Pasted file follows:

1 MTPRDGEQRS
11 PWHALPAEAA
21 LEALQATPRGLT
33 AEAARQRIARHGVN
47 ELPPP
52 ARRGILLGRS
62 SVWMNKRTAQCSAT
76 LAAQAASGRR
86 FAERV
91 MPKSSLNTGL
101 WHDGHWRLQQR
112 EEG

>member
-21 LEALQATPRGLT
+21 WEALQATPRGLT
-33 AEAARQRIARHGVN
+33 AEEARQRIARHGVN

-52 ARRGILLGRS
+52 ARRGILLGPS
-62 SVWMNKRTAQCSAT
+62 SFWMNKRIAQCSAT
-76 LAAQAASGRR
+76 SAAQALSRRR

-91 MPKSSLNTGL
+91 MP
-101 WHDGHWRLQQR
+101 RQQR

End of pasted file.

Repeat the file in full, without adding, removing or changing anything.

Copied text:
1 MTPRDGEQRS
11 PWHALPAEAA
21 LEALQATPRGLT
33 AEAARQRIARHGVN
47 ELPPP
52 ARRGILLGRS
62 SVWMNKRTAQCSAT
76 LAAQAASGRR
86 FAERV
91 MPKSSLNTGL
101 WHDGHWRLQQR
112 EEG

>member
-21 LEALQATPRGLT
+21 WEALQATPRGLT
-33 AEAARQRIARHGVN
+33 AEEARQRIARHGVN

-52 ARRGILLGRS
+52 ARRGILLGPS
-62 SVWMNKRTAQCSAT
+62 SFWMNKRIAQCSAT
-76 LAAQAASGRR
+76 SAAQALSRRR

-91 MPKSSLNTGL
+91 MP
-101 WHDGHWRLQQR
+101 RQQR